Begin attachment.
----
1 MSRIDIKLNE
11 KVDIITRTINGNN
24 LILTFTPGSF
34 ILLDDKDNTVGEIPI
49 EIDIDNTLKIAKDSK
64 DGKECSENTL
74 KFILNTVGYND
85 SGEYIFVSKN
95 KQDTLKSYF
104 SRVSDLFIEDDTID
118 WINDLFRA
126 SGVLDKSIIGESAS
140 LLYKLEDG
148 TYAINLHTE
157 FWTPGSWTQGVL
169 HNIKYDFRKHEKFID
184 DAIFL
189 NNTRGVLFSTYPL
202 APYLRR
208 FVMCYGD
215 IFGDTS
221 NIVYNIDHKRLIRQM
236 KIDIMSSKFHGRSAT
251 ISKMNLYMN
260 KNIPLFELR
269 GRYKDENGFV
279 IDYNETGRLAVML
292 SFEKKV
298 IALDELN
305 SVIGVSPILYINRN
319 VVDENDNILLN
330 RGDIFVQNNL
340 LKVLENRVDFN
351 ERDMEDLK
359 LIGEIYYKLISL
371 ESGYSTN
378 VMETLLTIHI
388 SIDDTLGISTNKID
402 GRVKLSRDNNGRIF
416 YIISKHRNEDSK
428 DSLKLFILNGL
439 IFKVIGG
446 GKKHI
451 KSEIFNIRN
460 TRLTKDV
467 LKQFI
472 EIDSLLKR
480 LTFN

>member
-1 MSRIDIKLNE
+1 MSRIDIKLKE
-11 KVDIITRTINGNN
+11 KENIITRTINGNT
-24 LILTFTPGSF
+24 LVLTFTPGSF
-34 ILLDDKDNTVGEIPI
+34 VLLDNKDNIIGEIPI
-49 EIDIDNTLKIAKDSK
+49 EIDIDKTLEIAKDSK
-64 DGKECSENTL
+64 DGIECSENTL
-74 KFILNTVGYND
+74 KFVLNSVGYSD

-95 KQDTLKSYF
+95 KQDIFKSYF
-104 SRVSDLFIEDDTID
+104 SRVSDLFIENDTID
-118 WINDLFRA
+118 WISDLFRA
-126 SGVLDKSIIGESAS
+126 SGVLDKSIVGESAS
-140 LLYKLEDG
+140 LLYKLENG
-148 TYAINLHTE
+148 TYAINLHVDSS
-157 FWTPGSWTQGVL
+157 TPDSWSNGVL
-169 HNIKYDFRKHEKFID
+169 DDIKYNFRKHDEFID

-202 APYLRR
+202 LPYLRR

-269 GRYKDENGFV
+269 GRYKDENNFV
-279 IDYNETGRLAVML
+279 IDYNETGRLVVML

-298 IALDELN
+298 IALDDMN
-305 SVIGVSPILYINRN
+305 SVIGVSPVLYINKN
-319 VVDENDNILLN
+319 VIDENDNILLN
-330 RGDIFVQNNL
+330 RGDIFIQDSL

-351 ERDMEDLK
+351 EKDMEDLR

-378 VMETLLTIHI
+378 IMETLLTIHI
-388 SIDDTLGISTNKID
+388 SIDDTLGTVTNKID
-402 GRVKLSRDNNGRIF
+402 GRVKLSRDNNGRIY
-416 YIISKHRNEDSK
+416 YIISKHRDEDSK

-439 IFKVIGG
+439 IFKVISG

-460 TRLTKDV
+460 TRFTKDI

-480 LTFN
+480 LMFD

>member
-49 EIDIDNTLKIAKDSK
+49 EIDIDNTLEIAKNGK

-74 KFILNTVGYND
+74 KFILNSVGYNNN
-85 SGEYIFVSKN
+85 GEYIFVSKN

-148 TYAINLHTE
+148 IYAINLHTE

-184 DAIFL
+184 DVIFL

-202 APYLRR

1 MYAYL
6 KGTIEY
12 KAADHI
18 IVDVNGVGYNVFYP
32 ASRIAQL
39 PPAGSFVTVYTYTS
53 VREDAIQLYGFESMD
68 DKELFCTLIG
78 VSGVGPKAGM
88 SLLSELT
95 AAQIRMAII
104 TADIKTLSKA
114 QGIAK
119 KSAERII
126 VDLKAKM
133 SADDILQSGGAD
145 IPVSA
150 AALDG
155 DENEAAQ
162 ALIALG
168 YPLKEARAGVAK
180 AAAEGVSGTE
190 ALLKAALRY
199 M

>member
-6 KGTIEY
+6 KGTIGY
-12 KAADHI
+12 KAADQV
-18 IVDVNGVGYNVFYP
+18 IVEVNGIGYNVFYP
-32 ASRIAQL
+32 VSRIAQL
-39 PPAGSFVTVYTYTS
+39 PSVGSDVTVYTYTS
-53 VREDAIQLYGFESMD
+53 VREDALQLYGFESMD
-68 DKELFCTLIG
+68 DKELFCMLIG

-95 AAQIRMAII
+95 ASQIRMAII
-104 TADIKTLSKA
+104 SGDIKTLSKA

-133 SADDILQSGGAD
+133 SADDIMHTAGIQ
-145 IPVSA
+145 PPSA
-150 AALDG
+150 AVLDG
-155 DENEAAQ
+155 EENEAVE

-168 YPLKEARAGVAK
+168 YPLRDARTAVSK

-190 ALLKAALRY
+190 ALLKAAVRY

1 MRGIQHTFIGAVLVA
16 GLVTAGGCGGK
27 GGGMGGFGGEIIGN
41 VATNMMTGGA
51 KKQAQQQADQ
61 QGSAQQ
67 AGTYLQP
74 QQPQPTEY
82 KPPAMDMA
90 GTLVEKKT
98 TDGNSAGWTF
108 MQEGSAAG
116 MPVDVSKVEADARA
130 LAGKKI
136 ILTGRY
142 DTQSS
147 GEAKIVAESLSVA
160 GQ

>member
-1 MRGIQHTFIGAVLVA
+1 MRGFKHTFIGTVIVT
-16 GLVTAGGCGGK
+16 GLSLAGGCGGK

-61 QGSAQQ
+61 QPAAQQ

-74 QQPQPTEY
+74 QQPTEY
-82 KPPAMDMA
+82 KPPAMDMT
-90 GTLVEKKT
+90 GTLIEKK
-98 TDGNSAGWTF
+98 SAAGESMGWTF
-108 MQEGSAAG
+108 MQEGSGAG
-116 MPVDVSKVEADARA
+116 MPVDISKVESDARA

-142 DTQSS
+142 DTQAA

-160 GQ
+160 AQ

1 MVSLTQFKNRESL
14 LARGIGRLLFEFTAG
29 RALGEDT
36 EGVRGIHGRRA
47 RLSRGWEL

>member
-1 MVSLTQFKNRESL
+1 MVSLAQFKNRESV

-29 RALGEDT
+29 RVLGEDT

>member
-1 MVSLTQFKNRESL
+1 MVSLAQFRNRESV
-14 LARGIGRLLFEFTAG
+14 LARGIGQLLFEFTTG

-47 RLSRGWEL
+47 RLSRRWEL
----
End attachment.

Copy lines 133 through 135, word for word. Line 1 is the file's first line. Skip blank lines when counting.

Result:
104 TADIKTLSKA
114 QGIAK
119 KSAERII